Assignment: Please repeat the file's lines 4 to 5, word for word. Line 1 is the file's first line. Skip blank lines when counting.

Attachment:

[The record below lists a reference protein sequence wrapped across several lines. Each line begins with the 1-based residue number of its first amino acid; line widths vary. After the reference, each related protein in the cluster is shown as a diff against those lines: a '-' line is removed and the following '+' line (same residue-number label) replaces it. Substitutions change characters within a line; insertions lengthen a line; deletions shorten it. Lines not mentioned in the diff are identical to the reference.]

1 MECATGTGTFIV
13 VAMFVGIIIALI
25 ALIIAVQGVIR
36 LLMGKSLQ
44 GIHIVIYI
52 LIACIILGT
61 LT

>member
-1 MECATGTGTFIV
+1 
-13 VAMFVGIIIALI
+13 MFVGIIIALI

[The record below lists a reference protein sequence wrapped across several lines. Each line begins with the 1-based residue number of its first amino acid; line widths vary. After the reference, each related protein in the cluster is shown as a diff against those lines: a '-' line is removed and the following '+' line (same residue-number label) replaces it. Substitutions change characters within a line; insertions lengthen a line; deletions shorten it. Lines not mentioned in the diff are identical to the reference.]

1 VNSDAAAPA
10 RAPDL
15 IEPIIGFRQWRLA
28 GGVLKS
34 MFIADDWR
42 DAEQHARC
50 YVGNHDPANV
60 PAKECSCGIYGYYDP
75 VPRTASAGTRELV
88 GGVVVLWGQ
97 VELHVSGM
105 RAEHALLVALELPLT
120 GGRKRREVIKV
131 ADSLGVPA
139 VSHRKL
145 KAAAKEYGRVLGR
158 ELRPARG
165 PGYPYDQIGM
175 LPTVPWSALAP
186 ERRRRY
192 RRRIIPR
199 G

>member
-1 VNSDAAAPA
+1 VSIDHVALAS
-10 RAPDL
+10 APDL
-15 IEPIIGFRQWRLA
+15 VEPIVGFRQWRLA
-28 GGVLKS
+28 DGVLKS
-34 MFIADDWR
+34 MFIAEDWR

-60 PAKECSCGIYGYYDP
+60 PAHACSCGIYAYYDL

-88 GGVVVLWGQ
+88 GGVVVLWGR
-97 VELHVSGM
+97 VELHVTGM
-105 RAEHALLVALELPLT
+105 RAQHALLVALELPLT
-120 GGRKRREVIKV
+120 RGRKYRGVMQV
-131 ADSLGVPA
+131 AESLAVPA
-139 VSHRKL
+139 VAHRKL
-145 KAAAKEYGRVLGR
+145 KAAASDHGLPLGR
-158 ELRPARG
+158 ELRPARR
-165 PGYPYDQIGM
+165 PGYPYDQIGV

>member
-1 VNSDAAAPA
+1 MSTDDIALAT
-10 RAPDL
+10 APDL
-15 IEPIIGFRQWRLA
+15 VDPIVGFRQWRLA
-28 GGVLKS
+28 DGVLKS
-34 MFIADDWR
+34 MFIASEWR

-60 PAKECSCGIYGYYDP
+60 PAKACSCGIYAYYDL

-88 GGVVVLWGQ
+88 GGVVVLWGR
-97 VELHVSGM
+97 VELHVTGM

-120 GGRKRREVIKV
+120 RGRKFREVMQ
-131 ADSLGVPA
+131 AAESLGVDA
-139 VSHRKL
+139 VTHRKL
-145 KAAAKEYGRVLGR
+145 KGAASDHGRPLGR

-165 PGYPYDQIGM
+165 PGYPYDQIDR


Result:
25 ALIIAVQGVIR
36 LLMGKSLQ